Psychology & Psychiatry

Feeling blue and seeing blue: Sadness may impair color perception

The world might seem a little grayer than usual when we're down in the dumps and we often talk about "feeling blue"—new research suggests that the associations we make between emotion and color go beyond mere metaphor. ...

Neuroscience

Action recognition without mirror neurons

When someone stands opposite us and purposefully raises their arm to make some kind of movement, our brain asks itself whether they intend to attack us or, perhaps, simply greet us. Scientists from the Department of Human ...

Psychology & Psychiatry

Research sheds new light on the hierarchy of the senses

When people converse in their day-to-day lives, they often speak about what they hear, smell, taste or feel. First and foremost, however, they talk about their visual perceptions. This is the conclusion of a team of scientists ...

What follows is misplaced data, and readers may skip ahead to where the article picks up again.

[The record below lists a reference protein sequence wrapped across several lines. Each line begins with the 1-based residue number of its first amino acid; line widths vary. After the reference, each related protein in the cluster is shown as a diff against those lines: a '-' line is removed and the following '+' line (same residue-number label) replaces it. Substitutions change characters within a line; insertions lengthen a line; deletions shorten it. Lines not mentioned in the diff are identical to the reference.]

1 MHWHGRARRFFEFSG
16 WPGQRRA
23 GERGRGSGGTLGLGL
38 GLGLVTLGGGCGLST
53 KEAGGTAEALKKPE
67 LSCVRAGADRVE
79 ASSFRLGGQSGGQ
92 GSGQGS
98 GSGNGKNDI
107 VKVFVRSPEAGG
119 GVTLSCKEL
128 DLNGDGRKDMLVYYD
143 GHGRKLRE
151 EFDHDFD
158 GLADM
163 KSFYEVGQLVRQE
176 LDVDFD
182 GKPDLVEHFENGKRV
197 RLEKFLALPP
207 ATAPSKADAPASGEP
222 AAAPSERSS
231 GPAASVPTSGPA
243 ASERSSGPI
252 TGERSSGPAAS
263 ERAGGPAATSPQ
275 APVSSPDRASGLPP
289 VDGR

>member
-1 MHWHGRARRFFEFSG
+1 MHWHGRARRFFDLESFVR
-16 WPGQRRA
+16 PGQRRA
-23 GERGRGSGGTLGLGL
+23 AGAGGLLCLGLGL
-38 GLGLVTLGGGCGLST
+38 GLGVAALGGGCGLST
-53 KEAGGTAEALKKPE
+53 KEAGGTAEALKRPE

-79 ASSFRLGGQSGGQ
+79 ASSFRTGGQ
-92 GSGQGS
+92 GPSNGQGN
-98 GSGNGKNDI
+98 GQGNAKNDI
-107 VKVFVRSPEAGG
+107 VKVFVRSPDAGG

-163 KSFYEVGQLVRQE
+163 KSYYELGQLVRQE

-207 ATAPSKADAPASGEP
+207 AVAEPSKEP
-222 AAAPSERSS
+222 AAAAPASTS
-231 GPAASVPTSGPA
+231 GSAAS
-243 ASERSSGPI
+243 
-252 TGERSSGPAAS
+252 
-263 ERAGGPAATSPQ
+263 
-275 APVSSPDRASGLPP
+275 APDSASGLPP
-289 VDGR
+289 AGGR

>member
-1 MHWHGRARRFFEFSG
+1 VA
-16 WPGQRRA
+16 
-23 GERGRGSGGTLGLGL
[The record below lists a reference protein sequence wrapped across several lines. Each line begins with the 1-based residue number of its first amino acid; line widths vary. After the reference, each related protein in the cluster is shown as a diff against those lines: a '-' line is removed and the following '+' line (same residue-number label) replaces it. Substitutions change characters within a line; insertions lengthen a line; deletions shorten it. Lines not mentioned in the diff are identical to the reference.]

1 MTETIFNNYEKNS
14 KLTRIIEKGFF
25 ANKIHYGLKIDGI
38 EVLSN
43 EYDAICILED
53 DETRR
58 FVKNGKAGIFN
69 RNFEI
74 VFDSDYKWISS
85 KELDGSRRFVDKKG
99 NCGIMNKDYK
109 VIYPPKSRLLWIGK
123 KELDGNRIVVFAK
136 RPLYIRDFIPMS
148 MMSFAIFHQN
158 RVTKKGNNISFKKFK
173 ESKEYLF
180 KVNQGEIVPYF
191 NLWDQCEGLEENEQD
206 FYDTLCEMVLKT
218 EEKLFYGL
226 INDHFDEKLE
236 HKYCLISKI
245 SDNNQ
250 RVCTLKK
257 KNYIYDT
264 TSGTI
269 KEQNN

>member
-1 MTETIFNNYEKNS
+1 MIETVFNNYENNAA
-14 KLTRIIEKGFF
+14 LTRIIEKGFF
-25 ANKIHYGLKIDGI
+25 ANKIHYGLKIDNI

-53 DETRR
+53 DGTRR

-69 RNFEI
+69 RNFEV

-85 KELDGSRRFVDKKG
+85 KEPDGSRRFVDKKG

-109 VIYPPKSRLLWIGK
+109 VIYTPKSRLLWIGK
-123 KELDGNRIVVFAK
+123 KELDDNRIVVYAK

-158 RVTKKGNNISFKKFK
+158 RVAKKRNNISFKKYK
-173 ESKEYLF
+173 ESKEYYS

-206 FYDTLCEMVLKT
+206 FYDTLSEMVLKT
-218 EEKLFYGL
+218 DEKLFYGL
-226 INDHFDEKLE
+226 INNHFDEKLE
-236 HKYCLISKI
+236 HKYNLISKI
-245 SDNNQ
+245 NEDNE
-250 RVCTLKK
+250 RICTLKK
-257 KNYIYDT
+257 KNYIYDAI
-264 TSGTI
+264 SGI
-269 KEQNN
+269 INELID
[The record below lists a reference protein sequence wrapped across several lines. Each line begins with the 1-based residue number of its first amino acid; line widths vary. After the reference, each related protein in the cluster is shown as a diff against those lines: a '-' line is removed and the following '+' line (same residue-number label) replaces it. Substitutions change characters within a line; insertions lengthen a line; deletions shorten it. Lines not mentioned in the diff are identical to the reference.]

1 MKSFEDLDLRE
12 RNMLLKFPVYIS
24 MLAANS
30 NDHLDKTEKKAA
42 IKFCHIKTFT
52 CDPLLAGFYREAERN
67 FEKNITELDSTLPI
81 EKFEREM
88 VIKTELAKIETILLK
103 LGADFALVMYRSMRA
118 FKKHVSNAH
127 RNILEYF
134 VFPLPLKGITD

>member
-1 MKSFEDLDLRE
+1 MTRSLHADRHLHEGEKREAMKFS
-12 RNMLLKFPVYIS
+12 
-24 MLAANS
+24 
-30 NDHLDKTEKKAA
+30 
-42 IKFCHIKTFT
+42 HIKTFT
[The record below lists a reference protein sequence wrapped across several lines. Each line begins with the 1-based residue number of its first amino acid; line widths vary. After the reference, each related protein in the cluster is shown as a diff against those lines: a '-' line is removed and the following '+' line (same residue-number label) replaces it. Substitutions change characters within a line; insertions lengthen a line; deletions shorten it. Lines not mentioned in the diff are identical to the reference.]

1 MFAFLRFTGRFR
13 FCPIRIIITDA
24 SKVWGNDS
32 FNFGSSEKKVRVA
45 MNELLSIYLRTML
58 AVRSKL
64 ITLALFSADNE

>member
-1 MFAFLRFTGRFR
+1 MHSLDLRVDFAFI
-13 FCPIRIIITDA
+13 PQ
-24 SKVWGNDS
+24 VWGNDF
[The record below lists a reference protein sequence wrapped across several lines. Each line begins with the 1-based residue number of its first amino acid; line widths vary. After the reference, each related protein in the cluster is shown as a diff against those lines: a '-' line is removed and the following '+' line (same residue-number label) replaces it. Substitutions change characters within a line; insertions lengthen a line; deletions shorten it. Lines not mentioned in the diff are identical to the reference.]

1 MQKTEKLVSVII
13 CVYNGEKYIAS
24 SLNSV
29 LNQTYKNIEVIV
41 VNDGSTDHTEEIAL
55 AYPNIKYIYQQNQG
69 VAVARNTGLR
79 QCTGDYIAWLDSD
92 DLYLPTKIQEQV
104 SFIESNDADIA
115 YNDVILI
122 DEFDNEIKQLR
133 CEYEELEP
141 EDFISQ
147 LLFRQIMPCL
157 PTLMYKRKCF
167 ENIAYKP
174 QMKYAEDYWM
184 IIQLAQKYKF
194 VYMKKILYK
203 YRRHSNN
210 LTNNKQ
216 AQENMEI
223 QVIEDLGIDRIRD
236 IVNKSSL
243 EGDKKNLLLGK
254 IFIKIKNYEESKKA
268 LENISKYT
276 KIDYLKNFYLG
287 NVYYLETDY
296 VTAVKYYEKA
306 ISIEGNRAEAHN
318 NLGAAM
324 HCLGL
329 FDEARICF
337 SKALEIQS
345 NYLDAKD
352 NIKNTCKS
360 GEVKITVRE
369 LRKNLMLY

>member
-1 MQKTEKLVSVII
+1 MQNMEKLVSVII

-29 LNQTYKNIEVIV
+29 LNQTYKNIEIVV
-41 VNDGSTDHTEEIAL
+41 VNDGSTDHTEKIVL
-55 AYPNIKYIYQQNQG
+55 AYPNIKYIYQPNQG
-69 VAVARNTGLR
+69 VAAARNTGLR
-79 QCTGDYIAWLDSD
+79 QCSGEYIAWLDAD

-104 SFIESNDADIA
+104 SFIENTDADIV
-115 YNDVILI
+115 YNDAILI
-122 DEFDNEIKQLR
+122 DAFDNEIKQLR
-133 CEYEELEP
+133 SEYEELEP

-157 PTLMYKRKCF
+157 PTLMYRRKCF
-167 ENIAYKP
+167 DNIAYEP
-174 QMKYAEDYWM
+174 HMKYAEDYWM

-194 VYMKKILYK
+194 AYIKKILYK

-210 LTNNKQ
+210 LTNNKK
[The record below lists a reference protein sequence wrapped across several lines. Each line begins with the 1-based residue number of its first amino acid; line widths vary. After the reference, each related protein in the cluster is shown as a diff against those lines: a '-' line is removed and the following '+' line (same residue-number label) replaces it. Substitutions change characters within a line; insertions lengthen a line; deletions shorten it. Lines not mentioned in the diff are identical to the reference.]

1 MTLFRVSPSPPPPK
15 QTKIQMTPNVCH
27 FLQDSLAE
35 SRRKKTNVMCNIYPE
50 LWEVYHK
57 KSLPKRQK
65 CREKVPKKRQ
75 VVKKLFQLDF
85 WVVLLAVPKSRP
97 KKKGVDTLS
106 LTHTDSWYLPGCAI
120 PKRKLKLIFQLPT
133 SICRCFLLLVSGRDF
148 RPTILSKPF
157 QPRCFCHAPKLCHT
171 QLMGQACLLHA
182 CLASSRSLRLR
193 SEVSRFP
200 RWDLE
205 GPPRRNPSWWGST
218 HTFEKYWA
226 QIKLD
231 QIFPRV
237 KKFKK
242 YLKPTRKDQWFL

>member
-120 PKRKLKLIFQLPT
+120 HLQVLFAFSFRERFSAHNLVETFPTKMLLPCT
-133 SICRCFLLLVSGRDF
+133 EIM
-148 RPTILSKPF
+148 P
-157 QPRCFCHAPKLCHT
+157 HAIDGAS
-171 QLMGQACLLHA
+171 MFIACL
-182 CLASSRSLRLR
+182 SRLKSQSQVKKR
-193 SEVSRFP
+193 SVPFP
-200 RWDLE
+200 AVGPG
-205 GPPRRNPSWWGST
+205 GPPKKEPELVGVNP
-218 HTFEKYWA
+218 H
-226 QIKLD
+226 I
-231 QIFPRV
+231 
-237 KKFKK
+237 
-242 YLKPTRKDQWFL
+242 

How the brain remembers pain

Scientists from Berne have discovered a mechanism, which is responsible for the chronification of pain in the brain. The results of their study suggest new strategies for the medical treatment of chronic pain.

Psychology & Psychiatry

Babies need free tongue movement to decipher speech sounds

Inhibiting infants' tongue movements impedes their ability to distinguish between speech sounds, researchers with the University of British Columbia have found. The study is the first to discover a direct link between infants' ...

Psychology & Psychiatry

Humans probably not alone in how we perceive melodic pitch

The specialized human ability to perceive the sound quality known as 'pitch' can no longer be listed as unique to humans. Researchers at Johns Hopkins report new behavioral evidence that marmosets, ancient monkeys, appear ...

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